There as another mass Jewish migration around the time of the next major 500 year cycle top. The Jews revolted against the Roman Empire in 66 CE during the period known as the First Jewish–Roman War which culminated in the destruction of Jerusalem in 70 CE. During the siege, the Romans destroyed the Second Temple and most of Jerusalem. This event marked the beginning of the Roman exile, also called Edom exile. Jewish leaders and elite were exiled from the land, killed, or taken to Rome as slaves.
Germans on the move: 2nd century BC
In the 2nd century BC, Germanic tribes moved south and east from Scandinavia. Other Germans pressed south along the Rhine as far as the Danube, forcing the Helvetii – a Celtic tribe – to take refuge among the Swiss mountains.
Two German tribes, the Teutones and the Cimbri, migrated so far south as to threaten Roman armies in southern France and northern Italy. They were finally defeated and pressed back in 101 BC. But from the Roman point of view a long-term threat had been identified – that of the German barbarians whose territory became the region beyond the Rhine and the Danube.
Angles and Saxons: 5th – 6th century
With Gaul in the hands of Germanic chieftains, and the Roman legions withdrew from Britain. At the same time, land-hungry tribes were tempted by the short step across the English Channel. Among those who take this step were invading the eastern and southern coasts of England, are Angles and Saxons. They came from Denmark, from northwest Germany and from the lower reaches of the Rhine. This migration was so large that it caused the re-settlement of Brittain.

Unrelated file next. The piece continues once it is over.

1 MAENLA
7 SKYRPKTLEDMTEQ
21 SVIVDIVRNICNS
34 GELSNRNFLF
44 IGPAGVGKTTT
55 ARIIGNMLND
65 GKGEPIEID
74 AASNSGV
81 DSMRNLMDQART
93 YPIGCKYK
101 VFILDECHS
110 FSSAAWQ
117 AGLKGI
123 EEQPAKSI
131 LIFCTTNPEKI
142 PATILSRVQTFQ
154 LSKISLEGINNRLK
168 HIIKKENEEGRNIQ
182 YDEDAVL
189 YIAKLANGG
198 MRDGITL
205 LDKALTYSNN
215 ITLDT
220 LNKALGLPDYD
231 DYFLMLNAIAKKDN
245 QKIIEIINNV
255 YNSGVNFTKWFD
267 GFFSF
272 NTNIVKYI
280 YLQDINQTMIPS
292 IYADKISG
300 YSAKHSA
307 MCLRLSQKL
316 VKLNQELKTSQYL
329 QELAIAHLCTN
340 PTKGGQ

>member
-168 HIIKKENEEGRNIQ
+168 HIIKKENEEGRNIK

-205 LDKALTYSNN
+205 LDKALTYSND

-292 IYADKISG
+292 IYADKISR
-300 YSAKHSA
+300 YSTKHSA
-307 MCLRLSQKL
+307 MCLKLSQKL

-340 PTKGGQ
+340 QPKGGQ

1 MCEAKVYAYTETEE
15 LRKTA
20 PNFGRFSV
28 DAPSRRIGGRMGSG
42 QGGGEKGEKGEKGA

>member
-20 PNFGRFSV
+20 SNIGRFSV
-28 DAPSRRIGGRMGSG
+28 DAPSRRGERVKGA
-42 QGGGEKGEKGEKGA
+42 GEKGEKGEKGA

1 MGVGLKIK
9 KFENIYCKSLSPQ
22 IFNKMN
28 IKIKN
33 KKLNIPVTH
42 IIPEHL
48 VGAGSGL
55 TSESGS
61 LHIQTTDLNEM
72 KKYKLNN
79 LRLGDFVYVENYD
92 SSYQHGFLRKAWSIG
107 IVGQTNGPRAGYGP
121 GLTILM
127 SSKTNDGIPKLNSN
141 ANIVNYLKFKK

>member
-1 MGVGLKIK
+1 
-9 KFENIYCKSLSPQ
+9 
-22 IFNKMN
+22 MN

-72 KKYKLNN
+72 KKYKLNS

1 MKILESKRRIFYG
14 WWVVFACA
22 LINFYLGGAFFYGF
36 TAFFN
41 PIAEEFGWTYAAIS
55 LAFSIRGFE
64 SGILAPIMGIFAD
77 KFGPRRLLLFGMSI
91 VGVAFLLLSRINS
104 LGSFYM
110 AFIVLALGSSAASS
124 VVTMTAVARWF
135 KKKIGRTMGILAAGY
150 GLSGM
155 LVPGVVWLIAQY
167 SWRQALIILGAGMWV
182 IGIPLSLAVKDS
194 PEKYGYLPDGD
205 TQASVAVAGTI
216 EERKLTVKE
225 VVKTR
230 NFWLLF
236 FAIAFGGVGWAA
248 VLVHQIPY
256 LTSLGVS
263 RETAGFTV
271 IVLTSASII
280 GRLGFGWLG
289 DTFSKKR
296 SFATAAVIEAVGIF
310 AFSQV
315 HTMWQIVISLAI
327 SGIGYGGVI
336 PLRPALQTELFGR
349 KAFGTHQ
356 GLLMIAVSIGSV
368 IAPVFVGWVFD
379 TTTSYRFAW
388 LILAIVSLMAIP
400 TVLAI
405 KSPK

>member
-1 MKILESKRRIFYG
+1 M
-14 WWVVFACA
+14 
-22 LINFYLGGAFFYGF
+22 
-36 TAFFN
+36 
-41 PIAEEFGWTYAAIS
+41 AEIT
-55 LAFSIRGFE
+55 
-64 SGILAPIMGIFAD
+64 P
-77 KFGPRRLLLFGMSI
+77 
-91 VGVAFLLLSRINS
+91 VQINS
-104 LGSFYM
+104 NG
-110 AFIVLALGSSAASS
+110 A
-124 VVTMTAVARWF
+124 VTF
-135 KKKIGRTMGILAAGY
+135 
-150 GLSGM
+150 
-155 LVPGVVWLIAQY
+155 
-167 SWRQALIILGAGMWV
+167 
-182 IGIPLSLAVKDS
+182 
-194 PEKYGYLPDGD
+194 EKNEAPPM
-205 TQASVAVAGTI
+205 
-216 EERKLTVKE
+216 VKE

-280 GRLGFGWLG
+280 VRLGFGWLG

The Arab conquests: 7th century
One of the most dramatic and sudden movements of any people in history was the expansion, by conquest, of the Arabs in the 7th century (only the example of the Mongols in the 13th century can match it). This was responsible for the spread of Islam. It began with the Islamic Prophet Muhammad in the 7th century.
The desert tribesmen of Arabia formed the bulk of the Muslim armies. Their natural ferocity and love of warfare, together with the sense of moral rectitude provided by their new religion, formed an irresistible combination.
Gypsy Migrations from 1417
Whatever their origins, the Gypsies spread rapidly through western Europe during the 15th and 16th centuries. Their refusal to settle and assimilate with the local population enabled them to retain a separate identity. But it also provokes hostility and persecution.
This is seen, from the start, in the removal of Gypsies from western kingdoms – akin to the expulsion of Jews (whose sufferings the Gypsies also share in the 20th century). Gypsies were expelled successively from Germany (1497), Spain (1499), France (1504), England (1531), Denmark (1536), Scotland (1541) and Poland (1557).
Inflation vs. Deflation
Let’s go back to Ancient Rome for a good lesson in inflating the money of the population, the favourite past-time of most governments throughout history. Over the course of the destruction of the Roman Empire, the coinage was inflated by about 95%.
Today there’s an inflationary war being raged across the globe. Governments love to inflate their money, as it boosts trade. When you inflate (create and disperse more money within the economy), money decreases in value. If you decrease the value of your money, the products you produce end up being less expensive to the inhabitants of other countries that have more valuable money (have not inflated their money).